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We Don’t Really “Move On” From Grief, We Move Forward With It, Says Author Nora McInerny

After losing her father, husband, and second pregnancy, she discovered moving on is a myth.


While no one of us enjoy experiencing grief, we have to face the facts: it’s totally unavoidable and we’ll face it sooner or later in our lives. Losing a loved one, for example, can be heartbreaking but that’s the reality of life.

In our most difficult days, well-meaning people sometimes counsel us to “move on” but how do we exactly do that? According to book author and podcaster Nora McInerny, the truth is that we don’t really “move on” from grief but move forward with it.

Using her trademark wit and humor, Nora shared in a TED talk about how she handled grief in her life and how she discovered “moving on” to be a myth.

She reflected:

“So, 2014 was a big year for me. Do you ever have that, just like a big year, like a banner year? For me, it went like this: October 3, I lost my second pregnancy. And then October 8, my dad died of cancer. And then on November 25, my husband Aaron died after three years with stage-four glioblastoma, which is just a fancy word for brain cancer.

“So, I’m fun.”

The founder of Minneapolis-based non-profit Still Kickin continued:

“So, since all of this loss happened, I’ve made it a career to talk about death and loss, not just my own, because it’s pretty easy to recap, but the losses and tragedies that other people have experienced. It’s a niche, I have to say.

“I’ve written some very uplifting books, host a very uplifting podcast, I started a little nonprofit. I’m just trying to do what I can to make more people comfortable with the uncomfortable, and grief is so uncomfortable. It’s so uncomfortable, especially if it’s someone else’s grief.”

Fast forward to the present, Nora has remarried to “a very handsome man named Matthew” and they now have four children together in their “blended family.”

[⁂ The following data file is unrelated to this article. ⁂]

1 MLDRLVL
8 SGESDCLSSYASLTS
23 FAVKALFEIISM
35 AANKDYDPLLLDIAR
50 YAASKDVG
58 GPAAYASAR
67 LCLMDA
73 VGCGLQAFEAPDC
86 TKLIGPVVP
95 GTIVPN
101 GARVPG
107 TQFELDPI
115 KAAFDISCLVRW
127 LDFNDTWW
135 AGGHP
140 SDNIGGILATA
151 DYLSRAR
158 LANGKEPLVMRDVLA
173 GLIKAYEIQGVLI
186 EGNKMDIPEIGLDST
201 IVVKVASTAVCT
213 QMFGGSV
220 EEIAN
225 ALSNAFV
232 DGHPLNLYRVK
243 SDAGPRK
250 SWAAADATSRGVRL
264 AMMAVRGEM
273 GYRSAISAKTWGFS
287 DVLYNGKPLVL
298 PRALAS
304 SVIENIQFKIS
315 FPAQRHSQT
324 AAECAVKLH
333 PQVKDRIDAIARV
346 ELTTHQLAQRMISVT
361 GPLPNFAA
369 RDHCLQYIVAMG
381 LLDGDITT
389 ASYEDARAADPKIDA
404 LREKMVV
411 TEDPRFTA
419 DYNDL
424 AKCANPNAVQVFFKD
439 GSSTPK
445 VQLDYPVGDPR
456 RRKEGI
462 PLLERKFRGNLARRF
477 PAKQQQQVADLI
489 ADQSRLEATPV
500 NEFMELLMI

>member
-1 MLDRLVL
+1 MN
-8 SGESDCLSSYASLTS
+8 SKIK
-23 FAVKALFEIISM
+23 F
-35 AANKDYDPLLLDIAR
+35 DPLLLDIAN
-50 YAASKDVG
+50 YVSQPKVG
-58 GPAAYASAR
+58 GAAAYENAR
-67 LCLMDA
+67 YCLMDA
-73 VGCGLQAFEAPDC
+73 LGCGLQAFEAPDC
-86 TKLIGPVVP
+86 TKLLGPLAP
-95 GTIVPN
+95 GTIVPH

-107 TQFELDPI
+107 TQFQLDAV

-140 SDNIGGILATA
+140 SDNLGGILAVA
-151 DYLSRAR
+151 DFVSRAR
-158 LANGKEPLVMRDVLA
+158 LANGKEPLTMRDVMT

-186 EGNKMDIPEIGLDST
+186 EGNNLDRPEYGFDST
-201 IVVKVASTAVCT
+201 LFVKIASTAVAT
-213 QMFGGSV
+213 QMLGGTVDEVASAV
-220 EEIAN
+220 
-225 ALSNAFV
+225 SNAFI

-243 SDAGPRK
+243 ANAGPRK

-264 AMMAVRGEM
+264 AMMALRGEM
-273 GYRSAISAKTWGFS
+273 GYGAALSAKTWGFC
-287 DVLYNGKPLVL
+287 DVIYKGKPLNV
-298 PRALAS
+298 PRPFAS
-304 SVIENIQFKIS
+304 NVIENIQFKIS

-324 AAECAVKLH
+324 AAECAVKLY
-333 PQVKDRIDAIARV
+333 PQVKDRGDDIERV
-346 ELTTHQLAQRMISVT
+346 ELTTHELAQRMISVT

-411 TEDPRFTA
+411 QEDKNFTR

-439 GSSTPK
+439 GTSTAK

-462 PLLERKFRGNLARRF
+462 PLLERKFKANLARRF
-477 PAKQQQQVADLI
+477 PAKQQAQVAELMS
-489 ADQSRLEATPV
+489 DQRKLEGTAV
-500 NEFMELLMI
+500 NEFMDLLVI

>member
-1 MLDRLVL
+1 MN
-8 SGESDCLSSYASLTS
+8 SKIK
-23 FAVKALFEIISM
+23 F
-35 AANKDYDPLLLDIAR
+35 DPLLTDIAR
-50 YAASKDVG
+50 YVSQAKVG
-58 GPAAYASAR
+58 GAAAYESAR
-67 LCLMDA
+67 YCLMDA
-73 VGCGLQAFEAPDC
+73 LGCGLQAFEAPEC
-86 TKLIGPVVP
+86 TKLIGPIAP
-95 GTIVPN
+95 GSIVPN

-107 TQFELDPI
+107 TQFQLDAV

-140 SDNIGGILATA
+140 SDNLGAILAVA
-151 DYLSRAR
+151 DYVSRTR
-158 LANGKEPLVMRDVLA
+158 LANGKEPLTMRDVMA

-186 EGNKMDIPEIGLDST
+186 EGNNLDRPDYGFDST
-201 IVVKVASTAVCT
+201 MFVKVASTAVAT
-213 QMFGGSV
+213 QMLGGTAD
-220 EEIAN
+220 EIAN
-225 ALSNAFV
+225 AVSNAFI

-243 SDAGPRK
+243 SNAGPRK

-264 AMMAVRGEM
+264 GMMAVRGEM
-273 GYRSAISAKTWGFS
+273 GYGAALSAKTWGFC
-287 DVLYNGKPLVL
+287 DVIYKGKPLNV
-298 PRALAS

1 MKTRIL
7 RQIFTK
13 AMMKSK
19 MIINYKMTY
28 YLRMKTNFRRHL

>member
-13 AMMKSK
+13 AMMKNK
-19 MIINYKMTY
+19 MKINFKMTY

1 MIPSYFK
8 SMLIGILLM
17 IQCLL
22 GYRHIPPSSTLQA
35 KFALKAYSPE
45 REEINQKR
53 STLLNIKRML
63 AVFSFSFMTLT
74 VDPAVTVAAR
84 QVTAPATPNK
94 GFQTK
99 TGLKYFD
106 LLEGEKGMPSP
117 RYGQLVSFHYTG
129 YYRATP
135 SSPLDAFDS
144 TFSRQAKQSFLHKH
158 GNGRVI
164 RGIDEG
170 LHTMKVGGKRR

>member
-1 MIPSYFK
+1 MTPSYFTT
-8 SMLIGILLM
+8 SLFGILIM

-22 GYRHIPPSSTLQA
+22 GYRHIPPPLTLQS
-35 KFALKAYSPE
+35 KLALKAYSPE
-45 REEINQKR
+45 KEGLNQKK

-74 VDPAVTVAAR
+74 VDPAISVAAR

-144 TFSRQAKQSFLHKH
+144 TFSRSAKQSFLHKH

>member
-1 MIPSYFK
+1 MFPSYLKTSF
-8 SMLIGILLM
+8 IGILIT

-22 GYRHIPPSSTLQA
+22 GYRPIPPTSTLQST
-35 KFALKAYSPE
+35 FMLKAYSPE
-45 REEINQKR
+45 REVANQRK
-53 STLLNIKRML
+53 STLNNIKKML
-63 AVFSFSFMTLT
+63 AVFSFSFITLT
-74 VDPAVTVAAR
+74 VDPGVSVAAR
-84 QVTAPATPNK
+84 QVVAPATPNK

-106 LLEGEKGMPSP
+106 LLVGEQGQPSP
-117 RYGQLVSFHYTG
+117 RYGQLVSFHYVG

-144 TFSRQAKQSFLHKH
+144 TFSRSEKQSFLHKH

She pointed out:

“By any measure, life is really, really good, but I haven’t “moved on.” I haven’t moved on, and I hate that phrase so much, and I understand why other people do. Because what it says is that Aaron’s life and death and love are just moments that I can leave behind me — and that I probably should. And when I talk about Aaron, I slip so easily into the present tense, and I’ve always thought that made we weird. And then I noticed that everybody does it. And it’s not because we are in denial or because we’re forgetful, it’s because the people we love, who we’ve lost, are still so present for us…

“Here, he’s present for me in the work that I do, in the child that we had together, in these three other children I’m raising, who never met him, who share none of his DNA, but who are only in my life because I had Aaron and because I lost Aaron. He’s present in my marriage to Matthew, because Aaron’s life and love and death made me the person that Matthew wanted to marry. So I’ve not moved on from Aaron, I’ve moved forward with him.”

Nora likewise reminded the audience:

“What can we do other than try to remind one another that some things can’t be fixed, and not all wounds are meant to heal? We need each other to remember, to help each other remember, that grief is this multitasking emotion…. We need to remember that a grieving person is going to laugh again and smile again. If they’re lucky, they’ll even find love again. But yes, absolutely, they’re going to move forward. But that doesn’t mean that they’ve moved on.”

Watch the entirety of Nora McInerny’s TED talk here:

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